Hatun Surucu was 23 when her life ended at a Berlin bus stop a dozen years ago, three bullets fired into her head. The German-born ethnic Kurd's killer, her youngest brother, Ayhan, was allegedly avenging the family's honor—Hatun Surucu had divorced the husband she'd been forced to marry at 16, shunned a headscarf, and had begun dating again. He spent nine years in a German prison. Brothers Mutlu and Alparslan Surucu were eventually acquitted in 2006 of helping Ayhan Surucu; even though that acquittal was eventually overturned when Ayhan Surucu's ex-girlfriend testified that they'd helped to plan the murder, they were allowed to return to the family's native Turkey. On Tuesday, the New York Times reports, the two older brothers were acquitted a second time as accomplices, this time in a trial in Turkey.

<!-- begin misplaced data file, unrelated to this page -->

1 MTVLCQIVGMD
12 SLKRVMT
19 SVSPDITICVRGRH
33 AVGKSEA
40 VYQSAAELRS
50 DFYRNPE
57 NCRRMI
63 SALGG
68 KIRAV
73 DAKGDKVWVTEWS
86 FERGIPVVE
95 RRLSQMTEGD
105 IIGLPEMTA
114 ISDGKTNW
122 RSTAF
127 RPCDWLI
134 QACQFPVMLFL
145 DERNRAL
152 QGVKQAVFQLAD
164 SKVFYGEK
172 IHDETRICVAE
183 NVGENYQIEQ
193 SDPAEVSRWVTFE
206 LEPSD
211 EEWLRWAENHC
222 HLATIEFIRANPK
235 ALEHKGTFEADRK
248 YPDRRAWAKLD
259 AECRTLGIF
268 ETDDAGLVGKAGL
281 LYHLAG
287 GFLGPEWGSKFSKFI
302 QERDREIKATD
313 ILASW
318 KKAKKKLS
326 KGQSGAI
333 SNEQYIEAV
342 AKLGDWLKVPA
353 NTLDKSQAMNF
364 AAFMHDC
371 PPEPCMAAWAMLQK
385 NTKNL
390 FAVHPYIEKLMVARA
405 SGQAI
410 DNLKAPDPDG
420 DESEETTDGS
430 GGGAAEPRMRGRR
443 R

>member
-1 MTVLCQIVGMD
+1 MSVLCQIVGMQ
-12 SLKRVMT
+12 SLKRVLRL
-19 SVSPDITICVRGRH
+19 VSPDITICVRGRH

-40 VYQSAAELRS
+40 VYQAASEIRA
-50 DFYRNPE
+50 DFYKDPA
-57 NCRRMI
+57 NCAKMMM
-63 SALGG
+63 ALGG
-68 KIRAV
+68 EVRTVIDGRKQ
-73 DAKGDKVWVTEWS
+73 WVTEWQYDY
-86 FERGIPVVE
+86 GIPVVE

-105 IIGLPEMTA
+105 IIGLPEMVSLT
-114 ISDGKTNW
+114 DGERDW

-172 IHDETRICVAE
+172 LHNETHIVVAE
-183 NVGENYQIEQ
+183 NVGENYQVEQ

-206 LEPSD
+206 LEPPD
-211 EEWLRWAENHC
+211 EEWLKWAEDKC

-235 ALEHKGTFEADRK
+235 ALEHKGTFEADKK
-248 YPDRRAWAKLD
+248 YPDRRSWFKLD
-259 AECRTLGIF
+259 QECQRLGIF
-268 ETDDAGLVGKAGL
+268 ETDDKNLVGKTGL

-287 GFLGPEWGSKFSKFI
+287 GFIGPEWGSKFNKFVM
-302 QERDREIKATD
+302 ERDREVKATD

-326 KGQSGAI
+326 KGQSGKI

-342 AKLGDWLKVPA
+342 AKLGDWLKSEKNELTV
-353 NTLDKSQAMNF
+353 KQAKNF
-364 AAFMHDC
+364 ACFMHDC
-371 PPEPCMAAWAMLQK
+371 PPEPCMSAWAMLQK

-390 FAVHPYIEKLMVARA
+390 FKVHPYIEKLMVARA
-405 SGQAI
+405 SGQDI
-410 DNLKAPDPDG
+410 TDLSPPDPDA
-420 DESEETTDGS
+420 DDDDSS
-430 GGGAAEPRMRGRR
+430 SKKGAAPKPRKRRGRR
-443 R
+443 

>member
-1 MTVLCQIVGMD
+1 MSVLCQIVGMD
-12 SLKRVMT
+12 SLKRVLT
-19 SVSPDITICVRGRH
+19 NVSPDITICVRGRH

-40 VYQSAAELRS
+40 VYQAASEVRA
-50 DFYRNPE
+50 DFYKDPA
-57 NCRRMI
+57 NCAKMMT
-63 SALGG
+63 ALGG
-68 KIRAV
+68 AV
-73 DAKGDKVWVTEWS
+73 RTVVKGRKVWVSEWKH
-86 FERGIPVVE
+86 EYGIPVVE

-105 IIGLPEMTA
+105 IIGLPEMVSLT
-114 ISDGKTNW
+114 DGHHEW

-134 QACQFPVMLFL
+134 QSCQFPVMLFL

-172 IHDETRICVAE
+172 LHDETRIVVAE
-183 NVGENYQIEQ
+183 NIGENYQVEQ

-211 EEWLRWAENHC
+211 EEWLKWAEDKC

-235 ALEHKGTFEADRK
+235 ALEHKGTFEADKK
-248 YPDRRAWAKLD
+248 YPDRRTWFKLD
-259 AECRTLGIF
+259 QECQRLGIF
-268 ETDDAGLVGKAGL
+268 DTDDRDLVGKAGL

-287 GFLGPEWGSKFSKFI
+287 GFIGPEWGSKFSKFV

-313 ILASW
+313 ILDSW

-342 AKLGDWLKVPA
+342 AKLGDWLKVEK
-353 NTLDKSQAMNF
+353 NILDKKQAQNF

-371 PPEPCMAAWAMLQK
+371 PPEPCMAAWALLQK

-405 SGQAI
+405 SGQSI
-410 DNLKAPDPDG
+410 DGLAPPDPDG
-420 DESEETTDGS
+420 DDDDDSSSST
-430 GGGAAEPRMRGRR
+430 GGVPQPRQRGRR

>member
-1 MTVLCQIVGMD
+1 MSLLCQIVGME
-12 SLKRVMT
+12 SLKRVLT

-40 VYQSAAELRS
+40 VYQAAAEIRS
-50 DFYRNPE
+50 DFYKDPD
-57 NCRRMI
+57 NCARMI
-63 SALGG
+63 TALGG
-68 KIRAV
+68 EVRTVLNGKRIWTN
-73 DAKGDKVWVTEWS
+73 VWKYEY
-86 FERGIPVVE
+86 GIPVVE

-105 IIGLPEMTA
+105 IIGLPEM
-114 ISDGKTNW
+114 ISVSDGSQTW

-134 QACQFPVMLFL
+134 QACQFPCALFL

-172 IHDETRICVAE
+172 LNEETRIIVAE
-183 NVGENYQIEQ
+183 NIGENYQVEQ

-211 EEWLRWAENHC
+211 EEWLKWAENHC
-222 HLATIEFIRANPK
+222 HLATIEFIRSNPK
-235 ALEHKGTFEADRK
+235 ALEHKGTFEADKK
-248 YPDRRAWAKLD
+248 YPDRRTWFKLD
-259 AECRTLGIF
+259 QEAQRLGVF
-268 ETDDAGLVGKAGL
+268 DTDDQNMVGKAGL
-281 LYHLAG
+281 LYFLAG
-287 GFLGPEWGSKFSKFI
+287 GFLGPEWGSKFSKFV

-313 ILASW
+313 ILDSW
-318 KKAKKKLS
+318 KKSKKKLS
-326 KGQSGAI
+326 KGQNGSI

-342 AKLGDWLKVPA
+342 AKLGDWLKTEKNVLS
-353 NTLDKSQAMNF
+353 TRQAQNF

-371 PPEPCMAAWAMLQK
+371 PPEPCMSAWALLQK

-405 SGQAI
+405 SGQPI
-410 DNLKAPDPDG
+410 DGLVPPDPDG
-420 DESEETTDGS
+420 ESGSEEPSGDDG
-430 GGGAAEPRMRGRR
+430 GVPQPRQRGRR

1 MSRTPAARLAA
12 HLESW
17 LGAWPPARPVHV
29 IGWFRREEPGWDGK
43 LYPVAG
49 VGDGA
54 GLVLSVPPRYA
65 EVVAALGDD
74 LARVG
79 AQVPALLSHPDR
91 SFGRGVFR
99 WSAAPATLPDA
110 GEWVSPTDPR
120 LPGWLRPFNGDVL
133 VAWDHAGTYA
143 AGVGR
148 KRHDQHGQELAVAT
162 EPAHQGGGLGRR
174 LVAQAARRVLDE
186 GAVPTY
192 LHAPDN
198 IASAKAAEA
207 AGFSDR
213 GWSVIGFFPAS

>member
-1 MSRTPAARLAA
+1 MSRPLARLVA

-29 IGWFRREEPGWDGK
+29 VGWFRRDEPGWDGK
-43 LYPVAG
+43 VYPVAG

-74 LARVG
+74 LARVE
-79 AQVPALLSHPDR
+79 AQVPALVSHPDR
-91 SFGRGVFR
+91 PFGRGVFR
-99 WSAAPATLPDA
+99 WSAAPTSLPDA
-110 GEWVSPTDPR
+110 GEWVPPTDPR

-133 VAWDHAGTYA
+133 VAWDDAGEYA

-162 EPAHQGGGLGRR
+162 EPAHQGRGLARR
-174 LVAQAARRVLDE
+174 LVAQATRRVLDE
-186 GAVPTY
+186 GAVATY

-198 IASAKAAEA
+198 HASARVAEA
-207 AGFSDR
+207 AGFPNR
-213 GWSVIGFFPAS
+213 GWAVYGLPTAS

In a 2011 documentary, Mutlu Surucu justified the killing by his sister's "lifestyle change," asking "Why does a woman need to dress up so prettily? ... To attract men." Turkey eventually arrested the two early last year, but this most recent trial lacked key testimony: That of the ex-girlfriend, who could not be located. Says a lawyer with Turkey's Initiative Against Femicide group, "In this courtroom, only the prosecutor was speaking for Hatun Surucu—so Hatun Surucu was once again alone." (Read more honor killings stories.)